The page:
Me: “What is Soundflavor?”  
Hipster: “A Music recommendation service.”  
Me: “Hmm.  Like Pandora or”
Hipster: “Yeah.”

Well,  I think it’s safe to say the company needs to polish up that ‘elevator pitch’. I did some research myself and found that company seems to be differentiating themselves in the ‘video playlist’ arena.  Meaning you upload your iTunes playlist or type in an artist and the site will turn your musical tastes into a custom video playlist – like your own personal MTV.

I didn’t think much more of the Soundflavor hipsters until they became noticeably absent.  I haven’t seen them for months now.  Where have you gone, hipsters?  I miss your big glasses, scruffy beards, trucker hats, plaid shirts, tight jeans and Converse shoes. I checked your website and, while it says you’re still in the building, your cute little cherry logo is nowhere to be found.  4R is a ghostland.  What happened?

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Pandora Ready to Pull the Plug

I read a disturbing article today in the Washington Post that Oakland-based Internet radio giant, Pandora, is struggling on the verge of collapse due to exorbitant royalty fees.  This came as shocking news to me.  How can the leading Internet music site, with over 1 million listeners a day and nearly 40,000 new subscribers arriving daily, be failing?

Turns out some federal panel last year, called the Copyright Royalty Board, ordered a doubling of the per-song performance royalty that Web radio stations pay to performers and record companies.  What do traditional radio stations pay for royalties? Nothing, thanks to their corporate parents and lobbying power. Satellite radio stations? About 1.6 cents per listener per hour.  But Pandora and other Internet radio stations will have to pay 2.91 cents under this new ruling.  This year, 70% of Pandora’s revenue will be eaten up by royalty fees – threatening to drive them out of business along with many other Internet radio stations like it.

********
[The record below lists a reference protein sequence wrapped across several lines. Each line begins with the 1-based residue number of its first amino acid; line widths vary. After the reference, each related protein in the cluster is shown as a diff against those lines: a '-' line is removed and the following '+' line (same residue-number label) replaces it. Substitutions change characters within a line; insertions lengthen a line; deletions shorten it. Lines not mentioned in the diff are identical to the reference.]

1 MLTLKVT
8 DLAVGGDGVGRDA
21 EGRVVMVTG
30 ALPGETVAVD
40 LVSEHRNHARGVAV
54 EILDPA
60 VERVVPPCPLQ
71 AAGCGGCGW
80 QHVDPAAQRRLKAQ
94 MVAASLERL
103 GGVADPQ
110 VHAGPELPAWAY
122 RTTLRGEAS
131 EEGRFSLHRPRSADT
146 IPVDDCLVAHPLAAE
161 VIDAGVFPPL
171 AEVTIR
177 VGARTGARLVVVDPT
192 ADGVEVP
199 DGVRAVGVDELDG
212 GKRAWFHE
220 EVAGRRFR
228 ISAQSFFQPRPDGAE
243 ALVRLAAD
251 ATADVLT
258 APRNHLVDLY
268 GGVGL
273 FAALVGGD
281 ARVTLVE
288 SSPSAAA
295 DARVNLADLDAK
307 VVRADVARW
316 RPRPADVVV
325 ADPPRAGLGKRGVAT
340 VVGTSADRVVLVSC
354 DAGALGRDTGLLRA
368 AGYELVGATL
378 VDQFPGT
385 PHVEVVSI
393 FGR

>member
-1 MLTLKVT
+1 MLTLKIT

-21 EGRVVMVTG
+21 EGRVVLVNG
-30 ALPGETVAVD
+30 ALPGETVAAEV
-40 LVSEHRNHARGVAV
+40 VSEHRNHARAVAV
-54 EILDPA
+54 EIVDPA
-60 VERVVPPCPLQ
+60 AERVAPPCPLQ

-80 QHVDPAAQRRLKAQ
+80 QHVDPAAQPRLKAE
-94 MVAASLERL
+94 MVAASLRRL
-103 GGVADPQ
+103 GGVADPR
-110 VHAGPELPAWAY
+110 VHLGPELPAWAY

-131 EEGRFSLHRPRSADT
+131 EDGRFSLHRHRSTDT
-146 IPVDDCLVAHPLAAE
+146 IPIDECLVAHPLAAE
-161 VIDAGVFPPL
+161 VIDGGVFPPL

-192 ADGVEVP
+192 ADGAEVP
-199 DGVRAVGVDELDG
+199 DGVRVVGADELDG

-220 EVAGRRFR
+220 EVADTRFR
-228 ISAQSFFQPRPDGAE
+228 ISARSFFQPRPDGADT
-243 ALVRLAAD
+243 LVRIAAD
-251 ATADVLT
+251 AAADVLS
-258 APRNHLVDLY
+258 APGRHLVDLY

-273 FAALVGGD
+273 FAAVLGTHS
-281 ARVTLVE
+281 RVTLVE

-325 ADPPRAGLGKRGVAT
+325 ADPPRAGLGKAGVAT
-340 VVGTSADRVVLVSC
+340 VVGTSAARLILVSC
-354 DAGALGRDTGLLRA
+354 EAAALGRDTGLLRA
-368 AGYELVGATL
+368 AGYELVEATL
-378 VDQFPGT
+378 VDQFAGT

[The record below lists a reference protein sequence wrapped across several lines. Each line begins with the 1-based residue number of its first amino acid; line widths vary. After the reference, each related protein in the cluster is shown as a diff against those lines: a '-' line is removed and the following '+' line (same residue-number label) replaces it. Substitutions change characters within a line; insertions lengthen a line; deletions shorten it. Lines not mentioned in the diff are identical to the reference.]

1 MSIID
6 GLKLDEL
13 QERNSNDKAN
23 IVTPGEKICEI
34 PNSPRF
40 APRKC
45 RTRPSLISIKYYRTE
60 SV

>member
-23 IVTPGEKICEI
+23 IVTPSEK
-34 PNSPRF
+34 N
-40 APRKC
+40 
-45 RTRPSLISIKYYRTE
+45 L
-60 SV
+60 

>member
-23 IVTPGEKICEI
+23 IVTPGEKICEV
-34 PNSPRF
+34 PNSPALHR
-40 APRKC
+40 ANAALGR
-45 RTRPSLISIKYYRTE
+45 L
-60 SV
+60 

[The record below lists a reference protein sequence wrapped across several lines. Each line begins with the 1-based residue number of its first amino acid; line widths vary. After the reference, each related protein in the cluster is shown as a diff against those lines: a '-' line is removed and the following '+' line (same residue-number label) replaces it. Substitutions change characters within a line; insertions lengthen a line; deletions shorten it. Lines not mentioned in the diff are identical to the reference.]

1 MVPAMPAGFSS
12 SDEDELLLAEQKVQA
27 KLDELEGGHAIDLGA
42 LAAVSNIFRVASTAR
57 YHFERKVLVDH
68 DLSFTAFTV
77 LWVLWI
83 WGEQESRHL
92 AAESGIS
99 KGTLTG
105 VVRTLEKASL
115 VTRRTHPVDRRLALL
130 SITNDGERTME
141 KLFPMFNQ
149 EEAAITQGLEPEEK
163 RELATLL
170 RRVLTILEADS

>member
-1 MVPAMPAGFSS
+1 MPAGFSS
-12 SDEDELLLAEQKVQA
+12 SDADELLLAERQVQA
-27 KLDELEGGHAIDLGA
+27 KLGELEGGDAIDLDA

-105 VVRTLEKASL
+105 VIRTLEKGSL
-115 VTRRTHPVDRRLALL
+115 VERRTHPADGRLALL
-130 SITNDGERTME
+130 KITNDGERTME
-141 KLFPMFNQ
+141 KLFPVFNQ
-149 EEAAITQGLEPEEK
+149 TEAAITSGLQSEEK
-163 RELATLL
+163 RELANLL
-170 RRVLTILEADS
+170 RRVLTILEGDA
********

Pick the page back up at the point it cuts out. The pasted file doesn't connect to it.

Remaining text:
Is no one outraged by this? Have we all become so complacent in our expectations of free and easy digital music distribution that we’ve stopped paying attention to this issue?  Because clearly the fight is not over. And maybe it will take a giant like Pandora to fall before people start feeling the pain and actually caring. 

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Pandora Ranks as Top iPhone App

Techcrunch reported that Pandora is currently the fourth most popular free app on iTunes (behind Apple’s Remote, AIM, and WeatherBug), and has reportedly been seeing a new listener every 2 seconds. Usage over the weekend hit an all-time high for the service, with 3.3 million tracks streamed to iPhone listeners alone. Perhaps more impressive is the retention rate of listeners, who are averaging over an hour of listening per day.

The Pandora music stream is great on the new iPhones with the 3G and Edge networks.  Between the iPhone and Sonos Digital Music System, music lovers are no longer tied to their computer to enjoy the benefits of Pandora’s personalized music recommendation service.  Rock on.

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Sonos Digital Music System

Probably the most common question my friends ask me is how I have so much time to listen to all the music that I do. Well, here’s the answer: Sonos. It’s simply the best digital music system – period. It allows you to play any music, in any room, from anywhere, all over your house. (And it’s an excellent way to drown out the incessant whining of a 3 year old.) I can choose to listen to my own music library, any Internet radio station, Pandora, Sirius Satellite Radio or Rhapsody. You virtually have millions of songs at your fingertips.

I have this set up at home and in the office, so I’m constantly listening to and exploring new music without having to carve out a chunk of my day to sit down on my computer and ‘research’ the subject. Whenever I read a new album review, I simply queue it up in my playlist through my Rhapsody account (which costs you about $10/month to access to all the music you could possibly imagine) and play it in the background as I go on about my day.

It’s like having my own virtual radio station. But the best part is, if I hear something I like, all I have to do is pick up my wireless handheld remote (that I carry around like a newborn baby), check out the artist, click a button and add it to my library.

Voila. My music secrets are now revealed.

To learn more about how Sonos works, watch this demo. Do keep in mind that to listen to music in every room of your house, you do have to have speakers in every room in your house. Which is why I also highly recommend an in-wall speaker distributed audio system, which requires professional installation. But we’ll talk more about that in another post. Just wrap your head around Sonos for today.